Sunday, April 29, 2012

[TERA] Trials of a Knight-Errant: Miniskirt Edition

I was rather bored this weekend, so I decided to have another shot at TERA.  The thing about TERA is that I expect so little from it that the game is actually a great deal of fun. This time I chose to roll a character on the Role-Playing server, under the theory that the innuendo in general chat would at least be in proper English.

(As a complete aside, I rather wish there were Normal servers, but with the Roleplaying restrictions on names, chat, etc. A 'Polite' server ruleset, as it were. I have no interest in roleplaying, but I rather like being on a server with people who can write in full sentences, and no Arthasloldk in sight. But the roleplayers must get pretty annoyed that "their" server is overrun with people who don't roleplay at all.)

In any case, I rolled a female human Lancer, which is a lance-and-shield tank. Yeah, the first rule of TERA is not to question the logic behind anything, but just go with the flow. The lance telescopes somehow, automatically extending to full length when you enter combat. As expected, this leads to interesting commentary in general chat.

For some reason, TERA to me is symbolized by the following story. The female Lancer is very scantily-clad, which includes a miniskirt as part of her (theoretically heavy) metal armor. But as my female readers can probably attest, a miniskirt does not really go well with riding a horse. So what does any logical knight-errant do? That's right, she rides sidesaddle:

Coriel the Lancer, with mount. Note the telescoping lance on her back.
Somehow, this is just so perfectly TERA to me. Perfectly reasonable thinking, but from completely crazy starting points.

I'll talk more about tanking in a later post, because it's quite interesting, and quite possibly the perfect blend of tanking mechanics, of what Ghostcrawler calls "active mitigation".

Honestly, if you can get past the skimpy clothing, and the race that looks like little girls (who now wear shorts instead of tiny dresses), TERA is quite a fun and engrossing game, with some really intriguing mechanics and subsystems.

6 comments:

flosch said...

I found the sidesaddle a very cool idea. The only problem I have with that is that I thought the whole reason of using sidesaddle was so that women could ride in "decent' clothing.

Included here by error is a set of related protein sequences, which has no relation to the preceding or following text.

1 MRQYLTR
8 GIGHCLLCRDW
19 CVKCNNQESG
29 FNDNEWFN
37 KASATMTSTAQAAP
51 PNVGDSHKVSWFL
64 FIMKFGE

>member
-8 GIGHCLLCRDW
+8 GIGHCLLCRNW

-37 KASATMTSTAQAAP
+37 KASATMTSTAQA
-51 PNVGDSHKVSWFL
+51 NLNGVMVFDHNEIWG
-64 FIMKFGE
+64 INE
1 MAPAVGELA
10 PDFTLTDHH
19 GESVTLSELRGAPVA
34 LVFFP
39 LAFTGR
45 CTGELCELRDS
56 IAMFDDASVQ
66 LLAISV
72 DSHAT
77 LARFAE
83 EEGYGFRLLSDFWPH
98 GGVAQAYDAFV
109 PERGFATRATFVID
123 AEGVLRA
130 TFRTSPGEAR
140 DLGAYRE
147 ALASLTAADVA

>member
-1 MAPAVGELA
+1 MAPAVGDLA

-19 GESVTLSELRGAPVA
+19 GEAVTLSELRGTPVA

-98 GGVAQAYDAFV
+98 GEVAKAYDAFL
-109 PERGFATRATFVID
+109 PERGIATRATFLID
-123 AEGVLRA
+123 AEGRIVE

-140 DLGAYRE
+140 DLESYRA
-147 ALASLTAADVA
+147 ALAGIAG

That miniskirt is hardly more than a wide belt. You could easily ride astride with that!

How funny would it be though if sidesaddle was the new standard riding setup for skirt and robe wearers? All those male mages... now that would be fun.

spinksville said...

I think the general idea of the sidesaddle was so that women didn't have to spread their legs (ie. sit astride) while riding, because that was seen as improper.

So the combination of that with the skimpy miniskirt is a bit O.O

Shintar said...

That is delightfully random. I suspect they did it so that you can look up her skirt even while she's riding. :P

Carol said...

What really cracks me up is that the sidesaddle is backwards. One always mounts a horse from the "near" or left side of the animal, so the legs should be on that side.

It seems like every single time I see that in a game, you see people getting on the horse from the right. Sure you don't have to conform to an obviously arbitrary real world tradition, but why go the opposite way all the time?

And yeah, miniskirt with a sidesaddle. Um... really? O.o

Anonymous said...

@spinks: Oh, that might've been it, too. I never figured out whether riding astride in itself was seen improper, or the fact that you simply couldn't in "proper" (long-skirt) clothing.

@Carol: You're right, I didn't even notice that!

Rohan said...

Historically, sidesaddles were used for several related reasons. Women wore long skirts, and riding astride in long skirts is uncomfortable. It was also considered immodest, because the skirt usually rides up, revealing a lot of leg. The other option, wearing trousers, was also considered immodest.

As well, it's also possible for a young girl to break her hymen when riding astride. This means she loses the "proof" of her virginity, in a time where having a virgin bride, especially among the upper classes, was important. But women still needed to ride horses, so the sidesaddle was eventually developed.